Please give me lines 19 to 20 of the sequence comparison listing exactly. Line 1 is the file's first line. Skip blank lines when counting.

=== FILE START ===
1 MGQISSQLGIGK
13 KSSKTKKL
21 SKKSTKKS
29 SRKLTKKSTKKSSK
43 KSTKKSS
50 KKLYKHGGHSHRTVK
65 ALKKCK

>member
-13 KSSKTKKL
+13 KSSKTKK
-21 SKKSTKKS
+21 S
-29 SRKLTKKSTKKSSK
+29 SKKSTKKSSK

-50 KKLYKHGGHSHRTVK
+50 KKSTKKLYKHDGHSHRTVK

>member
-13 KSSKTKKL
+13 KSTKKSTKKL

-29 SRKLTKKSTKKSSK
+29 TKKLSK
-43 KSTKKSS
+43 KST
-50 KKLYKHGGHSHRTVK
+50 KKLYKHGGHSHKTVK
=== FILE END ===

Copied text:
+13 KSTKKSTKKL

-29 SRKLTKKSTKKSSK